Eagle Rock[Release date 18.11.13]
Having paid his dues through relentless road work – including a 50 states in 50 nights tour – and his self titled debut album in 1976 – George Throrogood made his major label breakthrough on Capital in 1981. For the next 4 years leading into his appearance at Live Aid with Albert Collins, he cut a swathe through oversized egos and lofty pretension of the rock industry with a back to basics approach that was a breath of fresh air. Over a quarter of a century later, he’s still locked into his minimalist approach which serves him well, even if as on this album it’s a shade predictable.
Thorogood cut his teeth on blues standards by Chuck Berry, Muddy Waters and Bo Diddley, and much like the J. Geils Band before him, he’s recycled the blues boogie and r&b triumvirate, cranked up the volume and hit the road with a handful of copper on wire slide slashes and plenty of distortion on his tone.
GT can probably attribute his career longevity to the connection between his success on the fledgling MTV to the retrospective nature of Classic Rock radio in the States. And somewhere in the middle is George who on the evidence of this record continues to do what he always did, barely wavering from his bar room boogie style.
All well and good and in the early days it worked brilliantly as his mix of powerhouse rocking blew away the cobwebs of a tired industry. Years later his ‘Bad To The Bone’ style sounds a little jaded on ‘Live At Montreux 2013’ , until he pulls things out of the fire at the end. Yes his band nails down the grooves and he apparently throws down a marker with the opening ‘Rock Party’. But the croaky voice sounds very one dimensional and it isn’t until Jim Suhler adds the first of several solos of the night on ‘Help Me’ – George preferring to take a back seat – that things start to spark, as evidenced by the audience reaction.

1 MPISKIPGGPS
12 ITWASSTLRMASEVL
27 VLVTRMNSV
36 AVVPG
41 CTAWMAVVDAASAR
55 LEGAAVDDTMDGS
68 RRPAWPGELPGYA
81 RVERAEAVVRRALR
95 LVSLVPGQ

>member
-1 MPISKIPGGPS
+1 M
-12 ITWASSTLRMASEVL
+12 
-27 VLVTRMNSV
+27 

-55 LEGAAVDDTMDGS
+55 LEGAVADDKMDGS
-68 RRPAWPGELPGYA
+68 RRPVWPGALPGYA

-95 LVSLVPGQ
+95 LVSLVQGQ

Of course after all this time George is well positioned to carry the torch as an interpreter of the blues. Certainly he’s the man to propagate the more celebratory, good-time aspects of the genre and he does so from ‘Rock Party’ onwards, as Buddy Leach adds some potent sax on Diddley ‘Who Do You Love?’ Its one of a number of songs that George has made his own down the years, while the bad ass boogie of Hooker’s ‘One Bourbon, One Scotch, One Beer’ is well suited to his down to the wire style.
He racks up the tension with a deliberately stuttered throaty rap onwards, until he explodes on to the track with some hypnotic boogie guitar. He goes all country on the Johnny Cash dedication ‘Cocaine Blues’, gets down low and dirty on his signature riff of ‘Bad To The Bone’ and slides all over a raspy cover of Hank Williams ‘Move It On Over’ .
He’s relentless to the end, holding back his slide solo to the climax of Elmore’s ‘Madison Blues’, another song that he made his own.
If you’ve not somehow managed to tune into George Thorogood before, this is a basic reprise of what he’s all about, all high octane blues and boogie covers delivered with a throaty rasp and topped by slide guitar. However, if you are already a fan this is strictly old wine in new bottles and not essential. ***
Review by Pete Feenstra
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